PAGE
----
NASHVILLE (BP) — Kent Shingleton occasionally scratched his goatee and broke into a chuckle while reflecting on his two-decade tenure as the coordinator of Tennessee Baptists’ Youth Evangelism Conference.
Shingleton said he had a deep supply of stories he could share — some funny, some touching and some truly miraculous. But Shingleton, who is passing the coordinator baton to TBMB evangelism event specialist Jay Barbier, said his biggest takeaway from his 20-year involvement with YEC has been seeing how many lives have been touched by the event — one of the many youth rallies sponsored by state Baptist conventions across the country.
“It’s pretty mind-boggling,” Shingelton said. “Not only has it impacted me as a dad in regard to my own kids, but the fact that the same story has played out across churches and families statewide is just amazing.”
Shingleton is the pastor of a church plant, Hope Fellowship Church in LaVergne, Tenn., that he started roughly seven years ago. He and his wife Shawnah have four children.
Shingleton served as coordinator for the final time at this year’s YEC, which was held March 9-10 at downtown Nashville’s Municipal Auditorium and marked the 50th anniversary of the yearly gathering. Shingleton was recognized for his 20 years of service on the opening night of the conference.
Shingelton has seen many different trends come and go, especially among the attendees, during his tenure.
When he first took on the role in 1998, texting wasn’t a fabric of the teenage culture and social media was essentially nonexistent. Contrast that to this year’s attendees, almost all of whom arrived with cellphones in hand, prepared to share the experience on Instagram or SnapChat.
And yet, through all the years and all the changes, YEC has always remained true to its core focus: reaching teenagers for Christ.
“It’s pretty amazing to think about how much has changed,” Shingleton said. “But I think the key to this has been our unwavering dedication to the Gospel. The youth leaders that come, they know that on Friday night there is going to be an anointed man of God, clearly preaching the Gospel and giving the teenagers an opportunity to respond. Bottom line, I think that’s why God has continued to bless this.”
God’s presence was clearly felt at this year’s conference, and several hundred first-time commitments were made. Barbier, who was introduced to the crowd on Friday night, said he is already looking ahead.
“The way the Lord moved this year motivates me to spread the word about YEC like crazy for next year,” Barbier said. “This is our chance for thousands of youth to hear and respond to the Gospel. We are already preparing for YEC 2019.”
Shingleton’s dedication and passion for YEC, along with his visibility at the event, has led him to earn the nickname “The YEC guy.” He said he is routinely recognized — or at least partially recognized – at different places all across Tennessee.
“Normally what happens, I’ll be out and about and someone will be looking at me like, ‘Where in the world have I seen you; how do I know you? I know your face,'” Shingleton said. “Then it will usually click with them, and they’ll say, ‘You’re the YEC guy.'”
Shingleton was serving as a youth minister in Arkansas when he was first contacted regarding the job as YEC coordinator. He was hired in May 1998, and served as coordinator for the first time the following year, in March 1999. He laughingly recalled that he was hesitant to take the job, but said he received “encouragement” from a person with great influence.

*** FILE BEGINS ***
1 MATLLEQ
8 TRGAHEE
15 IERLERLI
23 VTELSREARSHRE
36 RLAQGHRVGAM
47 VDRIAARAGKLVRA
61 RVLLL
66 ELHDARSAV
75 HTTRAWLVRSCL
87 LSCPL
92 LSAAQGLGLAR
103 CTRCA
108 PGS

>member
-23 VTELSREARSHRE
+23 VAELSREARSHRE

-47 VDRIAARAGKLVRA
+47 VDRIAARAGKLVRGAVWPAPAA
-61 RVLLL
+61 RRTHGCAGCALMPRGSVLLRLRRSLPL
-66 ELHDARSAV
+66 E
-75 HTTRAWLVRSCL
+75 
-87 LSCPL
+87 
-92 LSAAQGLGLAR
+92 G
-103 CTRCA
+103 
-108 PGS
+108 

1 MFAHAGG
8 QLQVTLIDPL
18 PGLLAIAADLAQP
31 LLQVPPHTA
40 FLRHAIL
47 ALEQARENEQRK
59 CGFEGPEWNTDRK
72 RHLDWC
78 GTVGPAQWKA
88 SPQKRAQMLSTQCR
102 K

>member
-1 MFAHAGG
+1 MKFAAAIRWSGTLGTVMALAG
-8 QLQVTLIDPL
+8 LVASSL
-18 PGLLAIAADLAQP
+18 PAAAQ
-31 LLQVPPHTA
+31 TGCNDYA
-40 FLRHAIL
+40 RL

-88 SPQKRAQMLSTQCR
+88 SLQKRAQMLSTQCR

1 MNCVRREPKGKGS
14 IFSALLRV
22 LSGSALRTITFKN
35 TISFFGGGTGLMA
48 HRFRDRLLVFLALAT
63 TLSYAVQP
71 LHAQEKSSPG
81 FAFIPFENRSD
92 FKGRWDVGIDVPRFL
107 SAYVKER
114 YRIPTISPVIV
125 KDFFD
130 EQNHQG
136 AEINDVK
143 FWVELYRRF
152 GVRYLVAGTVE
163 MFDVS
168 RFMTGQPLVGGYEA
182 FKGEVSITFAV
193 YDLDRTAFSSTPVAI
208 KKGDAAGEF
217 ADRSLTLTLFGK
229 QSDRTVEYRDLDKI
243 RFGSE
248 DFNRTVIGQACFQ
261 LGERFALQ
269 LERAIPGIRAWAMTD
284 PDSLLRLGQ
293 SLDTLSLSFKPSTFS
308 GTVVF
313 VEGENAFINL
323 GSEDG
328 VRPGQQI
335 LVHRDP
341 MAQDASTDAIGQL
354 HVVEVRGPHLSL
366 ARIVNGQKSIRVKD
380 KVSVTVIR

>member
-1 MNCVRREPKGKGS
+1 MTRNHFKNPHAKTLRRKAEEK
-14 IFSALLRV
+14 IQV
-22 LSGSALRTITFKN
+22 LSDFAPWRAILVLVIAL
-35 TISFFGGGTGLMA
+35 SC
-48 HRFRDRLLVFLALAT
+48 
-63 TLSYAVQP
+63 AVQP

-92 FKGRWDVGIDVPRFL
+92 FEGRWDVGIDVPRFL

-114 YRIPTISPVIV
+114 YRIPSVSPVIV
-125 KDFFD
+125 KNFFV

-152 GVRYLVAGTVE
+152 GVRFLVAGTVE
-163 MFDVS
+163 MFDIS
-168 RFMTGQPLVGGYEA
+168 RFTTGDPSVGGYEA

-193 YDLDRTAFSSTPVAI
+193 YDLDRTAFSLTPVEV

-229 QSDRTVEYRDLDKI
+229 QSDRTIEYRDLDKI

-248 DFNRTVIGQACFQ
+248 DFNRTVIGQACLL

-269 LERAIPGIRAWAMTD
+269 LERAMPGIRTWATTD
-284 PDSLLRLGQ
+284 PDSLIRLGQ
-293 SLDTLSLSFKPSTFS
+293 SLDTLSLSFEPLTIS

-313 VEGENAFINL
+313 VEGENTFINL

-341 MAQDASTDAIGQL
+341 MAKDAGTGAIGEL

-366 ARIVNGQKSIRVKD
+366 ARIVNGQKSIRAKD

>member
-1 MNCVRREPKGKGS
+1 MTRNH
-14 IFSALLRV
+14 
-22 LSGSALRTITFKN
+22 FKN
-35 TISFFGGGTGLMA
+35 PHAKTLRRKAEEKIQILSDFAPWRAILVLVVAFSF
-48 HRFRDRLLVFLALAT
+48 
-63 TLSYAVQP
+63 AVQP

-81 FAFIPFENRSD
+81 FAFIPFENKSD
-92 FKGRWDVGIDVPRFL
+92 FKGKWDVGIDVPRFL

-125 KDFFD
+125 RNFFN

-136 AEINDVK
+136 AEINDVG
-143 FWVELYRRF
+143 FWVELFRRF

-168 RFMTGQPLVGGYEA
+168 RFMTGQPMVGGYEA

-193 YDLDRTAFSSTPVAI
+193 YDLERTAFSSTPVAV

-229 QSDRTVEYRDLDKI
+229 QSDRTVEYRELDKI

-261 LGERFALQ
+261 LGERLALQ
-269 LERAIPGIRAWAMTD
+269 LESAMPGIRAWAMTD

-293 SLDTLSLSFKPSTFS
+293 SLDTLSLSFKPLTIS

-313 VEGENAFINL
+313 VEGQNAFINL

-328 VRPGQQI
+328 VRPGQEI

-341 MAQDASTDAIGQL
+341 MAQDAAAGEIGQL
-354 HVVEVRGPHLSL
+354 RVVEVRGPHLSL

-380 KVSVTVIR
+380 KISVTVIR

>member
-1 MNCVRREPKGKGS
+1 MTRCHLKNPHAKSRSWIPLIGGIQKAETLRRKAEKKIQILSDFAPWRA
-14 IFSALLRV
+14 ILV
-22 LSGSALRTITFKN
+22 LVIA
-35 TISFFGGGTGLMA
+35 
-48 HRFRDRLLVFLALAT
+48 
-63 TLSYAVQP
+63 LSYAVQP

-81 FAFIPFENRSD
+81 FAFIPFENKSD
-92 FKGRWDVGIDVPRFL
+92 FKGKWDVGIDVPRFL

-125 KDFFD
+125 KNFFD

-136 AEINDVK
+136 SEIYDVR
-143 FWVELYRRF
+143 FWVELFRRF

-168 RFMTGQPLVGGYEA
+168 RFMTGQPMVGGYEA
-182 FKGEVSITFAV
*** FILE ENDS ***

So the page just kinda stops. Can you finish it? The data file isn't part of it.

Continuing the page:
“I was not real excited about it; I just wasn’t sure it was time for a move,” he said. “My wife Shawnah was like, ‘Oh, yes it is time.’ So, we just started that conversation and God opened the door and that’s how we came on.”
In the 20 years since, Shingleton has seen God do amazing things through YEC. He said one of his favorite stories involved a disabled teenager who attended the event roughly 10 years ago.
“He was in a wheelchair, and his group was in the upper deck, and he felt the Lord calling him to make a decision,” Shingleton said. “But trying to be a part of an altar call and get down to the floor was impossible. So, he said something to some of the other students in his youth group — and they carried him all the way down to the arena floor and he gave his life to Christ.”
Shingleton noted the impact of YEC stretches well beyond the weekend of the event.
“It has a ripple effect, and it’s very powerful,” he said. “For instance, one of the ripple effects of this ministry is that, through YEC, we’ve started mobilizing high school students to go on international mission trips. Every other year, we receive a love offering, and the money goes towards teenagers in Tennessee to go on a partnership missions trip.”
The missions work through YEC started 19 years ago, he said, when a group traveled to Brazil.
Shingleton has seen firsthand just how impactful those trips can be. His son, Jared — who now serves as youth minister on staff with Shingleton at Hope Fellowship — was saved during one of the YEC-sponsored trips.
“I basically forced him to go,” Shingleton said with a laugh. “He was 16 years old at the time. And if he were sitting here today, giving his testimony, he would tell you that he gave his life to Christ on the mission trip. That’s all part of the fruit of YEC.”
Shingleton said he is proud of the fact that YEC, regardless of the changes that have taken place to the culture, has remained focused on its two primary objectives.
“It’s always been about sharing the gospel, but it’s also a time of disciple making and equipping,” he said. “I think that’s why it continues to be effective, and I think that’s why it will continue to be successful for 50 more years. That’s my prayer.”